WelCom News
A newspaper for the Wellington and Palmerston North Catholic Dioceses

Marist brothers, young adults, life’s mystery

Cecily McNeill

The importance of wasting time together for building relationships has been a great discovery for the Marist Young Adult Ministry known as The Grove.

This five-year-old project sets out to have Marist Brothers and young adults living together in a supportive Marist and Catholic environment.

Brothers Kieran Fenn and Doug Dawick take as their mission the ideals of the founder of the Marist Brothers’ order, St Marcellin Champagnat, to reach out to young people and journey with them.

The brothers invite five young people, two men and three women, to live with them in their Lower Hutt house for a year.

Both men are in their 60s so there has been quite a challenge to bridge the 40-something age difference, one they’ve easily overcome.

‘This is the most energising Marist community I’ve ever been in because of the vibrancy of the young people,’ says Br Doug.

‘I don’t like their music – they don’t like mine. But it keeps me young.’

Br Kieran says hospitality is an important part of their mission.

‘I think we experience the best of Catholic young people in Wellington and the Hutt Valley. There’s a sharing, a friendship, a support that goes on which I think is vital.’

Once a month the community has Grove dinners to which they invite young people who haven’t been to The Grove before so that they can see what it is about.

This outreach to young people who might be starting a new career, or just arrived at university is at the heart of The Grove’s ministry of supporting young people.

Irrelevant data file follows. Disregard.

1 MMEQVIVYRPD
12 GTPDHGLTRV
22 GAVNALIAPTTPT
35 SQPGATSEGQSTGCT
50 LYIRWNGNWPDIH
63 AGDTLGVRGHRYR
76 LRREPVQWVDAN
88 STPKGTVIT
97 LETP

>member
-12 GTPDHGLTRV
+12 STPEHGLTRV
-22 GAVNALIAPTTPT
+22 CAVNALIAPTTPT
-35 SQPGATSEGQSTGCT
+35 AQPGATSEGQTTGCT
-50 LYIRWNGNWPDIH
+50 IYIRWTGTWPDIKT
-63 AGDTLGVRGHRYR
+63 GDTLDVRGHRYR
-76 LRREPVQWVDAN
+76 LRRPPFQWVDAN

‘A lot of young people are struggling with their faith – going to university [where] everything is being questioned. We’re just at the decision-making stage,’ says Karen McLellan, ‘a stage of figuring things out [which is] quite an important time for young people.’

Building community

As well the community works on building relationships with one another. They try to have their main meal together each day and much of the getting together is done over meal preparation and the dishes. They have also discovered the value of sitting on the deck watching the sunset – what they call wasting time, which they all agree is a valuable exercise.

‘I think the essence of our relationship with everybody here is tied up with that word ‘brother’,’ says Br Kieran. ‘It’s a different relationship from ‘father.’ We can’t be brother to people unless there is the element of hospitality, acceptance, and encouragement. Brother is relationship. We’re not threatening people in any way.’

‘We are just simply trying to walk with young people at this particular stage of their lives,’ said Br Doug. ‘We’re not converting, proselytising – just walking with them. It’s amazing the network we have throughout the country – people who know of us.’

One challenge which they haven’t yet succeeded in meeting is that of reaching out to needy youth.

‘But this is not for want of trying,’ says Br Doug.

Karen, Natalie and Br Kieran have gone to Faith and Light in Petone once a month.

Approaches have also been made for mentoring in schools and working with young offenders in the Hutt Valley, but this is yet to be realised.

The community is highly conscious of the temptation to slip into a comfortable life and bypass the challenge that St Marcellin exhorted his followers to embrace.

‘If we’re Christians we have to take Jesus out to people and we are still working at this,’ says Br Doug.

But for Karen, who will be leaving the community at year’s end, living with Catholics has been a normalising experience.

‘Having friends my own age who are Catholic, there’s a certain base level of values you can pretty safely assume. I often forget that the world’s not Catholic. It certainly has made me more open about my faith and willing to talk about it any time.’

‘We aren’t exclusively Catholic,’ says Amy Aukusitino. ‘Last year there was a girl considering living here who was Brethren. We are still open. It’s not just about Catholic.’

‘We’re openly but not obnoxiously Christian,’ says Blaise Drinkwater.

The Grove community will undergo a major change next year when it moves to a house near the Waterloo railway station.

This has advantages in terms of accessibility but they will miss the birds, the view and the deck which was great for wasting time on together.

But their mission to walk alongside young people will continue.

For more information myam@paradise.net.nz